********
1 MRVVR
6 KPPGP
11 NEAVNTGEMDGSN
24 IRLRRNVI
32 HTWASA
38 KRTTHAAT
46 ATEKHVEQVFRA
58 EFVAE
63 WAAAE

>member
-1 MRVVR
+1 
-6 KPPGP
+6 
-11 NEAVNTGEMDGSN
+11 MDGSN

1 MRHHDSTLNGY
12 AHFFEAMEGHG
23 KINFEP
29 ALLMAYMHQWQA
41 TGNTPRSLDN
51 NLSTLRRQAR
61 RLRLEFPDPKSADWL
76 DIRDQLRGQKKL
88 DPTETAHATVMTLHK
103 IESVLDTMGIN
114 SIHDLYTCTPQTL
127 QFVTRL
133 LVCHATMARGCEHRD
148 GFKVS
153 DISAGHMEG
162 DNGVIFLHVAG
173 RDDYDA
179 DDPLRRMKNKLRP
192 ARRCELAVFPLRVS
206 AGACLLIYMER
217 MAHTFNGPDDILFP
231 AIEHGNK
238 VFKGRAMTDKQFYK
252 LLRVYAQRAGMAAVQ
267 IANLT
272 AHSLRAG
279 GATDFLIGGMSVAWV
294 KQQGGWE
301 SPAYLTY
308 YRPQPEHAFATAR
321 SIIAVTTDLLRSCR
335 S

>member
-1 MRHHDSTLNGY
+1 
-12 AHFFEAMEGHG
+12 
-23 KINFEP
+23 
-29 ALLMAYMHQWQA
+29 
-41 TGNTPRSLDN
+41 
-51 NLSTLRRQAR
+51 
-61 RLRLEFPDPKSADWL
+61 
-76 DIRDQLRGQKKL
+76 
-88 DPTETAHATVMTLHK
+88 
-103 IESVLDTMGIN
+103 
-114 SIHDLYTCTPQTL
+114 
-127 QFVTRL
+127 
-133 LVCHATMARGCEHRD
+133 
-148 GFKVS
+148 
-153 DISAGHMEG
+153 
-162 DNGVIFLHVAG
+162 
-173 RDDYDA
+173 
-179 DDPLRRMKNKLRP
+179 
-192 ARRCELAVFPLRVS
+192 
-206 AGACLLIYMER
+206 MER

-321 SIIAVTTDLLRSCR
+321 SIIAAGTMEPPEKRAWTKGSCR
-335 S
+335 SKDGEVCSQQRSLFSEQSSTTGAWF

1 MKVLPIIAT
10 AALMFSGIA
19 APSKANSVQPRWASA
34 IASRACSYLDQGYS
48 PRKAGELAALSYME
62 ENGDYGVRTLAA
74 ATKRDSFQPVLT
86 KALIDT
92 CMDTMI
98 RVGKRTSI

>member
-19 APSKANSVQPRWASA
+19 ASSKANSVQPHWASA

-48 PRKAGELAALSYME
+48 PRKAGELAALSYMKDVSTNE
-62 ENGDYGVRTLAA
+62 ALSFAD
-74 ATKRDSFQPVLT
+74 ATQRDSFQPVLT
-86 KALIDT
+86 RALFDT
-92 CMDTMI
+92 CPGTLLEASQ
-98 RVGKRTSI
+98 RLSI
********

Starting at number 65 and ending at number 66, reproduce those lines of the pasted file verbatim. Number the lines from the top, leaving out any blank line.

+76 
-88 DPTETAHATVMTLHK